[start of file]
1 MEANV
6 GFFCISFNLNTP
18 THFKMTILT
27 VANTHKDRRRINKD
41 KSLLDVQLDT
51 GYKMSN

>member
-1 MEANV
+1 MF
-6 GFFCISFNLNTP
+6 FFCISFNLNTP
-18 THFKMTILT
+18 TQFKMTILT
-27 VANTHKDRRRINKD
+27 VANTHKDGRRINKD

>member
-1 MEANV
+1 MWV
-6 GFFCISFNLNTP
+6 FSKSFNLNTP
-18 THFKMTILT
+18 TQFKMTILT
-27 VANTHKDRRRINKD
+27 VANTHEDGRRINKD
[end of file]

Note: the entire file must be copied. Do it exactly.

1 MEANV
6 GFFCISFNLNTP
18 THFKMTILT
27 VANTHKDRRRINKD
41 KSLLDVQLDT
51 GYKMSN

>member
-1 MEANV
+1 MF
-6 GFFCISFNLNTP
+6 FFCISFNLNTP
-18 THFKMTILT
+18 TQFKMTILT
-27 VANTHKDRRRINKD
+27 VANTHKDGRRINKD

>member
-1 MEANV
+1 MWV
-6 GFFCISFNLNTP
+6 FSKSFNLNTP
-18 THFKMTILT
+18 TQFKMTILT
-27 VANTHKDRRRINKD
+27 VANTHEDGRRINKD